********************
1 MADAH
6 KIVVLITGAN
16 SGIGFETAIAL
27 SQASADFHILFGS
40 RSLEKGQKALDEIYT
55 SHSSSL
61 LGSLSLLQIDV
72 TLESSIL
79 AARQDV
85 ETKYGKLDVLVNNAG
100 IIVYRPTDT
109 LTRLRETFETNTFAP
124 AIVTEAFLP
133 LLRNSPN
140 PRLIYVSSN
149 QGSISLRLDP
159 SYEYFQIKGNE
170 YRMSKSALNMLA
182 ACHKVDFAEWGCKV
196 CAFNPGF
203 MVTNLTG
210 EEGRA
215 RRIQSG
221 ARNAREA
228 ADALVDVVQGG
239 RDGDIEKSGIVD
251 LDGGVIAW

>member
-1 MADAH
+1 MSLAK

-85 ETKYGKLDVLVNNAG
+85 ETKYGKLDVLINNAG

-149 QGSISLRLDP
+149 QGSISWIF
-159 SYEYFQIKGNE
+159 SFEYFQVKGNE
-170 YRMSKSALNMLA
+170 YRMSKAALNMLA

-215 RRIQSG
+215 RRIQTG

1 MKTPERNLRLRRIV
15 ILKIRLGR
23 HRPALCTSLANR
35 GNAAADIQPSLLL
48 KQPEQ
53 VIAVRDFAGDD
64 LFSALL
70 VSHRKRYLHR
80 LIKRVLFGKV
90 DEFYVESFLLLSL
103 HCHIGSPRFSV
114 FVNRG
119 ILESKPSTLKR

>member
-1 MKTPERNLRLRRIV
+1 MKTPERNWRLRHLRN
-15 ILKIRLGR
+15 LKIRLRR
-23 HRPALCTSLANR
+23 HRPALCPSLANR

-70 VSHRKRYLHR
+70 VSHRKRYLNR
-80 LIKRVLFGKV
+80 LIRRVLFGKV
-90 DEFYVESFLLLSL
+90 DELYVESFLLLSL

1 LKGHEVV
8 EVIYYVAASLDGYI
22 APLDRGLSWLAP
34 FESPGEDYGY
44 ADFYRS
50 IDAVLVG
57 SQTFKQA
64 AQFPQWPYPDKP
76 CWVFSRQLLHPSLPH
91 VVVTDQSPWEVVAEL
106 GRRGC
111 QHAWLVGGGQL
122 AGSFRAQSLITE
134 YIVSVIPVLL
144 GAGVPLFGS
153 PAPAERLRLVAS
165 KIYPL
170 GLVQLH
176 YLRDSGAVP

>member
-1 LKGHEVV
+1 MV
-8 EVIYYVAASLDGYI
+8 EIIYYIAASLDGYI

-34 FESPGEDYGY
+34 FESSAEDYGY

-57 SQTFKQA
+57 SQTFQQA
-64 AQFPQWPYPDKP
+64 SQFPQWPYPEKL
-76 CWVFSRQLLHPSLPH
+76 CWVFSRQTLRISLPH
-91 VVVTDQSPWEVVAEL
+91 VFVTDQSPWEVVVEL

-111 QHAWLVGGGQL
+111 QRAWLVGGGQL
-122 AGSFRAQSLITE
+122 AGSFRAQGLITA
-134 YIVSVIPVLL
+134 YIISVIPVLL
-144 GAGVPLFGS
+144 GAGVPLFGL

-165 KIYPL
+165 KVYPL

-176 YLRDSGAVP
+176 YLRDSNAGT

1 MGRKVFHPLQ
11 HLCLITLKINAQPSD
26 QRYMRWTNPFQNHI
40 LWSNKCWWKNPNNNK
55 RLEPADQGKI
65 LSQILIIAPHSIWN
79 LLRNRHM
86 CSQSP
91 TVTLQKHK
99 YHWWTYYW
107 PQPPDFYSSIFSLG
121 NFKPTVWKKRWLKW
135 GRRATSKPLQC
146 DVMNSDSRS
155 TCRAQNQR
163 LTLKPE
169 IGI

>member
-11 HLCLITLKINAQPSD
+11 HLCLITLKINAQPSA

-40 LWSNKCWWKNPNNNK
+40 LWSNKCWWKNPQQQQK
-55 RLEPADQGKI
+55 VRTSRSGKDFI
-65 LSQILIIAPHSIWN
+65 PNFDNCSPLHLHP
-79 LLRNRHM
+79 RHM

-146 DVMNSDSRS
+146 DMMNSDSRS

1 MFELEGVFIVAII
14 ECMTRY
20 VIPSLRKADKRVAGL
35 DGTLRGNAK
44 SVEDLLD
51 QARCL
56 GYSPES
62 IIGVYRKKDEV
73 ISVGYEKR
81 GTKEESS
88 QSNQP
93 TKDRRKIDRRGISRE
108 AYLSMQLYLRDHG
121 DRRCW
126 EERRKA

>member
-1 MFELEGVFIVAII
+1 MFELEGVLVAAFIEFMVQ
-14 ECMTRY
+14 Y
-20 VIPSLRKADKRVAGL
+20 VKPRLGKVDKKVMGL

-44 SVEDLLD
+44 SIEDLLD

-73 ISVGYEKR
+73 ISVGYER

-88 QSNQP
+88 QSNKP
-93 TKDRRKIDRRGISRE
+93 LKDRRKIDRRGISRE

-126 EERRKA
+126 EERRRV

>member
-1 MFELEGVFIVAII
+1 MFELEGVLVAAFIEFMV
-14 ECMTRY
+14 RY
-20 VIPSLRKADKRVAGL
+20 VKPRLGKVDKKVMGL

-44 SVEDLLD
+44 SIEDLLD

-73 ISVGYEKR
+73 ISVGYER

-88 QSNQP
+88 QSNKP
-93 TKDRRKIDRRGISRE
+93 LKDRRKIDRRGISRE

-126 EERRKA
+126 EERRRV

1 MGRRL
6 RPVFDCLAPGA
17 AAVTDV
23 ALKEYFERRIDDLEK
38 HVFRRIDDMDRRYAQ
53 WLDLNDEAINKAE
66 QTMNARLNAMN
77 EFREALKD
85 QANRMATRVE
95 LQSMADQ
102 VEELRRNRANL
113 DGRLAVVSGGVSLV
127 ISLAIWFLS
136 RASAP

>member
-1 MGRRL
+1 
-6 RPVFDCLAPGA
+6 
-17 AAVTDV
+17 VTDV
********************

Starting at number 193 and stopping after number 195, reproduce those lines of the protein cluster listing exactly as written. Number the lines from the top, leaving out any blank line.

6 RPVFDCLAPGA
17 AAVTDV
23 ALKEYFERRIDDLEK